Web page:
AMA­ZON IS TOO PER­VA­SIVE, ANTI-COM­PET­I­TIVE.

Houston Chronicle - - TEXAS INC - Com­men­tary CHRIS TOMLINSON

De­ter­min­ing when a com­pany be­comes so pow­er­ful that it hin­ders com­pe­ti­tion is one of the tough­est tasks in cap­i­tal­ism.

Tens of mil­lions of Amer­i­cans love the con­ve­nience of or­der­ing from Ama­zon.com. But the com­pany is also much more sig­nif­i­cant than most peo­ple know, dom­i­nat­ing ev­ery facet of ecom­merce as it tries to sell ev­ery­thing a con­sumer may want.

Dig­i­tal re­tail­ing tools are highly ef­fec­tive, dec­i­mat­ing brick-and­mor­tar stores. But Ama­zon’s strat­egy goes much fur­ther, gath­er­ing in-depth cus­tomer data and pro­vid­ing the com­put­ing back­bone for on­line sellers. Ama­zon’s dom­i­na­tion of on­line re­tail has gone too far.

Ama­zon started out sell­ing books, but to­day al­most any item legally for sale any­where in the world is avail­able. The se­lec­tion of switch­blades is im­pres­sive, and you can get next-day de­liv­ery with Ama­zon Prime mem­ber­ship.

The com­pany, which briefly hit a $1 tril­lion val­u­a­tion, has moved be­yond merely sell­ing items, but rents web­site space to other re­tail­ers, pro­vides cloud com­put­ing ser­vices, op­er­ates ware­houses, de­liv­ers good for oth­ers and sells ad­ver­tis­ing, which now in­cludes send­ing free sam­ples to loyal cus­tomers. But be­ware, be­cause if you do a great job sell­ing a prod­uct on Ama­zon.com, Ama­zon will hire a com­pany to start mak­ing that same time and will be­gin com­pet­ing with you by of­fer­ing im­pos­si­bly low prices.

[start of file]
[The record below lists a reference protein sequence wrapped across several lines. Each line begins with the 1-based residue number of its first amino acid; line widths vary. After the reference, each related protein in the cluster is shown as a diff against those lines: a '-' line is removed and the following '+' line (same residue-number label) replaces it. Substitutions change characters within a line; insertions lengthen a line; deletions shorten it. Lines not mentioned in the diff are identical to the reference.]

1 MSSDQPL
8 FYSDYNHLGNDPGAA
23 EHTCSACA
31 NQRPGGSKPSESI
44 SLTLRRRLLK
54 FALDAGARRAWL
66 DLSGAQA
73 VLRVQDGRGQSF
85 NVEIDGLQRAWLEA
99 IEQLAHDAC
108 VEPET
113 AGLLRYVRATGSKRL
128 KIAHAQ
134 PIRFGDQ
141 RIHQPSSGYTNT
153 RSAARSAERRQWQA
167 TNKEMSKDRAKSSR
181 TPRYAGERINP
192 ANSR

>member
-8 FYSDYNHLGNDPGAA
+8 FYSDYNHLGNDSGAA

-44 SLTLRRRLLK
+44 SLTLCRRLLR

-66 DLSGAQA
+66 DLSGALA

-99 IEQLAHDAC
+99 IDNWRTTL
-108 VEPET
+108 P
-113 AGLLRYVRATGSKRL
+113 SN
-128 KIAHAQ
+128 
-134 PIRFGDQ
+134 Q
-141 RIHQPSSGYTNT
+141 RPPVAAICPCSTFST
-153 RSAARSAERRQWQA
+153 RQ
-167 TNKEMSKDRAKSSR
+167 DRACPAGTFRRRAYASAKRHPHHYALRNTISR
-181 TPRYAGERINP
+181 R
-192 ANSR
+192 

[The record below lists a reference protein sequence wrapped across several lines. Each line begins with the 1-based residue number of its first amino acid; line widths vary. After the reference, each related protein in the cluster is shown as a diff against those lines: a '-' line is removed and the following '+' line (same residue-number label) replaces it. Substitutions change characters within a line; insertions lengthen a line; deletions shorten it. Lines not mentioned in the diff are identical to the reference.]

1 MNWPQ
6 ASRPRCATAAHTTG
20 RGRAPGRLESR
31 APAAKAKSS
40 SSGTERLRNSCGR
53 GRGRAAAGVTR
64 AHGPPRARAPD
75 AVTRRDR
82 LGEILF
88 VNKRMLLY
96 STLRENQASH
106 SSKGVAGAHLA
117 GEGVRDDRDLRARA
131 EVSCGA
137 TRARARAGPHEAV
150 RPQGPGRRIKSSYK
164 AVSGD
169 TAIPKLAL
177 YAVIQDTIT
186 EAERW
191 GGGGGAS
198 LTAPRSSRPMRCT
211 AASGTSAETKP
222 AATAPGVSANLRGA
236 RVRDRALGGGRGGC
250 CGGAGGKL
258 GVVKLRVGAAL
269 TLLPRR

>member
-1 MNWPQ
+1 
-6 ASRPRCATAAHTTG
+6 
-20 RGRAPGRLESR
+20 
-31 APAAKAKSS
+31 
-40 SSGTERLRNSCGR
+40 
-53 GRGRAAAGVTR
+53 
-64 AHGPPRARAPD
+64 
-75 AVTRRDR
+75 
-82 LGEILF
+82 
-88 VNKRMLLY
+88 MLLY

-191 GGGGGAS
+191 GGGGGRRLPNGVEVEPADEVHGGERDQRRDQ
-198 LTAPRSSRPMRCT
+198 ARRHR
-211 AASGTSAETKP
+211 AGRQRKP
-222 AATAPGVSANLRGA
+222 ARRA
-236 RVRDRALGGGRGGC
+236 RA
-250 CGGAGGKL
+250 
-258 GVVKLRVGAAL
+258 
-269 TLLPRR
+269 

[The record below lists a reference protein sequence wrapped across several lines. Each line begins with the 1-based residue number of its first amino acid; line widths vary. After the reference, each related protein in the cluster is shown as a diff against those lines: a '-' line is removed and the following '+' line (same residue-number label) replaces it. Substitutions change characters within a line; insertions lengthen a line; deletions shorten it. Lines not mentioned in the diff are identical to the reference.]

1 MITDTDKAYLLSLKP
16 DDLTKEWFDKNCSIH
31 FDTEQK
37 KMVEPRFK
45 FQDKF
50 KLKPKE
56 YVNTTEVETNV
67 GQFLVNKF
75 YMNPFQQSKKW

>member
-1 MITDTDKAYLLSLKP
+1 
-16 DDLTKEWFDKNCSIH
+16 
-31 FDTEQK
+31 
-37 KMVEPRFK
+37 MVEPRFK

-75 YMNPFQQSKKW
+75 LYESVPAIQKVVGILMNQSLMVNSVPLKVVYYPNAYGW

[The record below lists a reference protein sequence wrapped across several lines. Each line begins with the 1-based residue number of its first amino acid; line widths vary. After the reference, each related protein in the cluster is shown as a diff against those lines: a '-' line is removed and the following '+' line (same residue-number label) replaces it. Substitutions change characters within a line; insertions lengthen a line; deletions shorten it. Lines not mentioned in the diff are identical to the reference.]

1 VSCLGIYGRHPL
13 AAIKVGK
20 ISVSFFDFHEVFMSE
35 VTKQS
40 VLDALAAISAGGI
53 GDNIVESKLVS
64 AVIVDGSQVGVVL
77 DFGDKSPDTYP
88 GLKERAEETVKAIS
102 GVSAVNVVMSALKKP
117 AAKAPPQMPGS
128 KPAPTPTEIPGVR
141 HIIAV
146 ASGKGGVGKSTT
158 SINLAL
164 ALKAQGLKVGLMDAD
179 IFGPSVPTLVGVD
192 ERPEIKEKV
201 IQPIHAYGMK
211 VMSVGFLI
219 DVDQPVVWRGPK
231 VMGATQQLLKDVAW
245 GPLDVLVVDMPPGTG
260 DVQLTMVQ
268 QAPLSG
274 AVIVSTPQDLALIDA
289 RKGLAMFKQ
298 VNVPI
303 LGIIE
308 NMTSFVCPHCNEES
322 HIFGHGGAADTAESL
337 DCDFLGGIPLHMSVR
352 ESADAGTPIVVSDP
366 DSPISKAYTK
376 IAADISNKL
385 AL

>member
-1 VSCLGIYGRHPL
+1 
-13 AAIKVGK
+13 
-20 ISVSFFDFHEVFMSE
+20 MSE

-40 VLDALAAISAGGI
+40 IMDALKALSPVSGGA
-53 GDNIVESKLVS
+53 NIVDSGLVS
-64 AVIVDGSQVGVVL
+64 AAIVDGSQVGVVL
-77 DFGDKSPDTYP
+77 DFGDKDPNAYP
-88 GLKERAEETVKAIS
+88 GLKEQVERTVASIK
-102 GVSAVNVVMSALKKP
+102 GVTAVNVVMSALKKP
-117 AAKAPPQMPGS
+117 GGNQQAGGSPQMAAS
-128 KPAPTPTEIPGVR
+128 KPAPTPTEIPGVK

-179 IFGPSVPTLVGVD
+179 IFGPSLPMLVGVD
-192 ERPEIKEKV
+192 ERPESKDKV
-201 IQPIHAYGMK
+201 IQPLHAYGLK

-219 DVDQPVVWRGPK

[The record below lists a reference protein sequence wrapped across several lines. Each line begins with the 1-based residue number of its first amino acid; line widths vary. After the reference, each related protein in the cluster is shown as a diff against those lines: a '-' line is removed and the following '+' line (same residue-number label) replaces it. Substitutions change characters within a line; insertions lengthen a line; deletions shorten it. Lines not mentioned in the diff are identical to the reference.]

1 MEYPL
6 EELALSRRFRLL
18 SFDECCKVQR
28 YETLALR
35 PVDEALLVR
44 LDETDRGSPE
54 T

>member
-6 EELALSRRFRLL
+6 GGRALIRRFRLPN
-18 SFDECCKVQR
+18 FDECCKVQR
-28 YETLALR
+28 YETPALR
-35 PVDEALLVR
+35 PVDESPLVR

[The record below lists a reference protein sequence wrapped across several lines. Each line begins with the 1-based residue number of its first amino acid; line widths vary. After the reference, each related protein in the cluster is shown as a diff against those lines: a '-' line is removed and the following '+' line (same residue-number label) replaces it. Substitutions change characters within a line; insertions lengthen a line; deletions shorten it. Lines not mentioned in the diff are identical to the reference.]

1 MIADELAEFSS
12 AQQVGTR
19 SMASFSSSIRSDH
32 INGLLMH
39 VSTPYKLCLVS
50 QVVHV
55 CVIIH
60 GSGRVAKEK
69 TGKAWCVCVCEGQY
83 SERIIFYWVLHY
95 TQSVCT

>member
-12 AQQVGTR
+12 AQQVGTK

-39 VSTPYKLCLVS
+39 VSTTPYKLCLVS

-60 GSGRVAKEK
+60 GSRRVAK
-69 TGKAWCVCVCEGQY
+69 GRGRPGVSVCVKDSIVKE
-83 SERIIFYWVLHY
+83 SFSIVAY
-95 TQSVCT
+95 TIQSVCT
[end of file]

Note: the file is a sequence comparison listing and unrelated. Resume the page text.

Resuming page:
To put this in old-fash­ioned terms, Ama­zon owns the mall, rents space to re­tail­ers, con­trols ac­cess to cus­tomers, col­lects data on ev­ery sale while also op­er­at­ing the largest store in the mall. And if one of the smaller re­tail­ers show some suc­cess, Ama­zon will com­pete with them.

Yet that is not enough for CEO Jeff Be­zos, be­cause 90 per­cent of re­tail sales still take place in brick-and-mor­tar build­ings. Ama­zon has bought gro­cery gi­ant Whole Foods, launched Ama­zon Go con­ve­nience stores and opened Ama­zon kiosks in shop­ping malls. The com­pany is re­port­edly look­ing at old Sears stores to add more re­tail and ware­house space.

Most dis­turb­ing, though, is Ama­zon’s de­ci­sion to es­tab­lish 135 pri­vate-la­bel prod­ucts to com­pete directly with third-party re­tail­ers on the Ama­zon web­site.

Demetrius Free­man / New York Times

ABOVE: A pack­age in­side the Ama­zon Ful­fill­ment Cen­ter in Carteret, N.J.

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